FIFA World Cup has a grip on higher income consumers around the world – beating the Olympics
November 9th, 2022, Rishad Dsouza

FIFA World Cup has a grip on higher income consumers around the world – beating the Olympics

As the FIFA World Cup 2022 gears up for kick off in Qatar, YouGov is utilising data tools to dig up key observations about its fan base and demographics. In a previous piece, we explored the popularity of the FIFA World Cup compared to the Olympics with a special focus on certain countries and demographic groups.

In this piece, we look at whether household economic background can have a bearing on the propensity of consumers to follow the World Cup.

Firstly, it must be noted that higher income consumers (those with higher than 200% of the median income) are likelier to show an interest for almost all global events we track using Global Fan Profiles. This tendency isn’t unique to the World Cup, but to contextualise the degree of this phenomenon, we use interest in the Summer Olympics as a comparison.

Higher income consumers are almost 33% likelier than lower income ones (those with lower than 75% of median income) to show an interest in the World Cup, making it the most popular tournament among that group. By contrast, higher income consumers are only 8% likelier than the lower income group to express an interest in the Summer Olympics.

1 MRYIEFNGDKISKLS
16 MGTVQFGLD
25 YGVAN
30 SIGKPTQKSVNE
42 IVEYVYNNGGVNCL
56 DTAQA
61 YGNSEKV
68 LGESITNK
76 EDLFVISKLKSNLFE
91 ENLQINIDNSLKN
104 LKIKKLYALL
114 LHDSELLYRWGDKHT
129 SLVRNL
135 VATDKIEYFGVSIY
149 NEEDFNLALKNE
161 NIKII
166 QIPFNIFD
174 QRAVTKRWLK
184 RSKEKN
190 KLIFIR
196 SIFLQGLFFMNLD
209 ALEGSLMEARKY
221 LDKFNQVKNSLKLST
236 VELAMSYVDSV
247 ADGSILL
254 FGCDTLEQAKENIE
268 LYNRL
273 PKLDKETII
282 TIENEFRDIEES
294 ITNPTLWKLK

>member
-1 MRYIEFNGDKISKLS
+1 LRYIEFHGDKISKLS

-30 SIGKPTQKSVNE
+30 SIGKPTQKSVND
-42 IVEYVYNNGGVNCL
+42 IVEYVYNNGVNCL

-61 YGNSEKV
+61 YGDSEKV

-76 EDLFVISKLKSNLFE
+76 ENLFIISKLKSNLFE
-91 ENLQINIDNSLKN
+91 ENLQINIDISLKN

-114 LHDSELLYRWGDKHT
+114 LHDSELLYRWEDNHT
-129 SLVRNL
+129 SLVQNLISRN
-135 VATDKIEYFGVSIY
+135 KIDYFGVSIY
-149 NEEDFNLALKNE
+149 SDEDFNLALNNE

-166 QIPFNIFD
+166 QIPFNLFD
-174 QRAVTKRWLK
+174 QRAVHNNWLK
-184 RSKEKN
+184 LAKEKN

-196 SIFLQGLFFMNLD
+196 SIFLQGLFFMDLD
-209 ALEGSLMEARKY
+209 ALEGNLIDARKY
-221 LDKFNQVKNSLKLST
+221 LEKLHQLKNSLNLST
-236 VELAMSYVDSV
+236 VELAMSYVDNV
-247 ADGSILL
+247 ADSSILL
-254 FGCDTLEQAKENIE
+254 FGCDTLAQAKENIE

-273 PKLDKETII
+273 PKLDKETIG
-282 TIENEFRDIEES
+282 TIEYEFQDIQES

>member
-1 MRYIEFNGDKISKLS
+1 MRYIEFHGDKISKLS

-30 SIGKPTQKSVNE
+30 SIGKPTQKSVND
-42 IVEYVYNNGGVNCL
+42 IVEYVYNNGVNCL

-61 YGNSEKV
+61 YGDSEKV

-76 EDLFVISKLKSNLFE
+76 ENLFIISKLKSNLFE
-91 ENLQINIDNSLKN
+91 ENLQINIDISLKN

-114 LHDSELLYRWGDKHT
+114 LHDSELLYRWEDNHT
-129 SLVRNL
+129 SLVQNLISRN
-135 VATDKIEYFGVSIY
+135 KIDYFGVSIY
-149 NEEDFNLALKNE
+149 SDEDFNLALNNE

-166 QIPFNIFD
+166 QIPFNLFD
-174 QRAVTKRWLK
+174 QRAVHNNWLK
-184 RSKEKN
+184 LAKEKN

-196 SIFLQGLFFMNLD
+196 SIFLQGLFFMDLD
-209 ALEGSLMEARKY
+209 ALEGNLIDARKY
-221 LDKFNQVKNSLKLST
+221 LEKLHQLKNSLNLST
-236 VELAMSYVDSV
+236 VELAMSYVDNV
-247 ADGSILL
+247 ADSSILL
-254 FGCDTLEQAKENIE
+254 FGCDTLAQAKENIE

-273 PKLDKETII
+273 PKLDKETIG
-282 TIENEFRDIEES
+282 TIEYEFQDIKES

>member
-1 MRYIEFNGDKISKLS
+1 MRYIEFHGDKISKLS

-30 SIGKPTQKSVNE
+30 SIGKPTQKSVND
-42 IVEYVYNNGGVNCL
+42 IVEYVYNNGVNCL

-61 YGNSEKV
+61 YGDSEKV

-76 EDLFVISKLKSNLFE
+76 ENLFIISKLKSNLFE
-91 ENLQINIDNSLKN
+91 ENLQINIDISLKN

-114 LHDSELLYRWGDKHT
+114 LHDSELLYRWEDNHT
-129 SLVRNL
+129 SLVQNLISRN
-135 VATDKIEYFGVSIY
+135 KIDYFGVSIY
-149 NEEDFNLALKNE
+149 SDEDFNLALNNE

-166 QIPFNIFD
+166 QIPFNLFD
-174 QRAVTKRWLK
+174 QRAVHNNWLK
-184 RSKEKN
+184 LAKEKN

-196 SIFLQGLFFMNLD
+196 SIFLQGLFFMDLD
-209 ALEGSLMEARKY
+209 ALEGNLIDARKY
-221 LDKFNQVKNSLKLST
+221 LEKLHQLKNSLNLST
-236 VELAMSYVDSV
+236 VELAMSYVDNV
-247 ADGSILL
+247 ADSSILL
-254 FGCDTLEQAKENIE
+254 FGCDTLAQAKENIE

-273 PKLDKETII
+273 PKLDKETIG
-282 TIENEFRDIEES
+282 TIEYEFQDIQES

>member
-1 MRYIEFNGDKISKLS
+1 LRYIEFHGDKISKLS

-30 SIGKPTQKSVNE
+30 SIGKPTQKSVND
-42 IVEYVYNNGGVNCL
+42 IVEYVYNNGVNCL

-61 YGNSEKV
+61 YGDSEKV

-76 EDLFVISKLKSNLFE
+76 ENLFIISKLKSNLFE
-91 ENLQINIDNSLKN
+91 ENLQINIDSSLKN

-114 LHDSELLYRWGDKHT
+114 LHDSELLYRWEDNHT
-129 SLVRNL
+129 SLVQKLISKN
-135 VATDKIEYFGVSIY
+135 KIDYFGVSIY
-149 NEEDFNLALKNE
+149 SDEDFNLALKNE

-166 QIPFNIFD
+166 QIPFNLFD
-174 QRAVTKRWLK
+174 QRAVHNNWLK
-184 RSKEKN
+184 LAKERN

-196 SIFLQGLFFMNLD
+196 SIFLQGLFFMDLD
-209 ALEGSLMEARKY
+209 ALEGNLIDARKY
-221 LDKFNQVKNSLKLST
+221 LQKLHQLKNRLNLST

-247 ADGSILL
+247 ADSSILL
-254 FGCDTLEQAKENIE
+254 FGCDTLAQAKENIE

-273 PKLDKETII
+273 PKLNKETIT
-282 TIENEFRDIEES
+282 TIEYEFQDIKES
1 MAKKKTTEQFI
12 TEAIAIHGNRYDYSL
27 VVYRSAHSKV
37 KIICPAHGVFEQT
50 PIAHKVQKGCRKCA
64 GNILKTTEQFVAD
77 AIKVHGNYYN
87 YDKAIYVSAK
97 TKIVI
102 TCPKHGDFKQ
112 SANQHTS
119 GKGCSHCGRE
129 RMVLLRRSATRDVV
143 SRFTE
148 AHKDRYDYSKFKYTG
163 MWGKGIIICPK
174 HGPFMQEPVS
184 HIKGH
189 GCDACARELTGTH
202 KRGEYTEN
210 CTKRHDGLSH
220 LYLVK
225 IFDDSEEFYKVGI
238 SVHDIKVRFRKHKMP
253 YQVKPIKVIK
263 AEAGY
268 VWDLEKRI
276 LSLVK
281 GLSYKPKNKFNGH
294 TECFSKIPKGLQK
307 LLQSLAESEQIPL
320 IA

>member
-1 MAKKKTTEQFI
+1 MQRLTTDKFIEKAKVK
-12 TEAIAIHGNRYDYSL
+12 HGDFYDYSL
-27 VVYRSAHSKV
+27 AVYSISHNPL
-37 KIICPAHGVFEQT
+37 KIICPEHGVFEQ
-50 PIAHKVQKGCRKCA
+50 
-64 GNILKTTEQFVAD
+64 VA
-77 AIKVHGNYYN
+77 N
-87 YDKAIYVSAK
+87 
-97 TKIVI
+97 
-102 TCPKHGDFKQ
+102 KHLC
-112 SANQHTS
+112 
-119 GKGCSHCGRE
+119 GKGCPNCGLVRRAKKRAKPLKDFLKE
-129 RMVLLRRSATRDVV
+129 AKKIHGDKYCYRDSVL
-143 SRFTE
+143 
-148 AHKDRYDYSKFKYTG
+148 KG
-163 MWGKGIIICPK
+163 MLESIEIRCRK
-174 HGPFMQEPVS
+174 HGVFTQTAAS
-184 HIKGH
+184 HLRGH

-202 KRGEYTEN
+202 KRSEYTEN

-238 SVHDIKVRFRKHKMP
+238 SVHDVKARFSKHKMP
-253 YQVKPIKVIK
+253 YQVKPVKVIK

This difference in fan following for the World Cup is even more stark in some markets. For example, higher income Americans (33%) are more than twice as likely as lower income Americans (14%), and significantly more likely than middle income ones (20%) to say they are interested in the World Cup.

Australia is another market where interest in the FIFA World Cup picks up dramatically among those in the higher income group (48%) compared to those in the middle (30%) and lower income (23%) categories. But like in the US, the Olympics retains primacy across all income groups even though the relative growth in the proportion of high-income group fans for the multi-sport event is smaller.

In some of the other markets, particularly Spain and India, the share of people from each income group who are interested in the Summer Olympics and the FIFA World Cup is almost identical.

Among higher-income Brits, it is the Olympics that gains a more significant boost as they are 41% likelier than lower-income Brits to be fans of the multi-sport event. The World Cup’s popularity grows from 34% of lower-income consumers to 46% of higher-income consumers, which is a 35% difference between the two groups.

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Methodology: YouGov Global Fan Profiles, which includes data from 51 markets, is based on continuously collected data from several sources, rather than from a single limited questionnaire.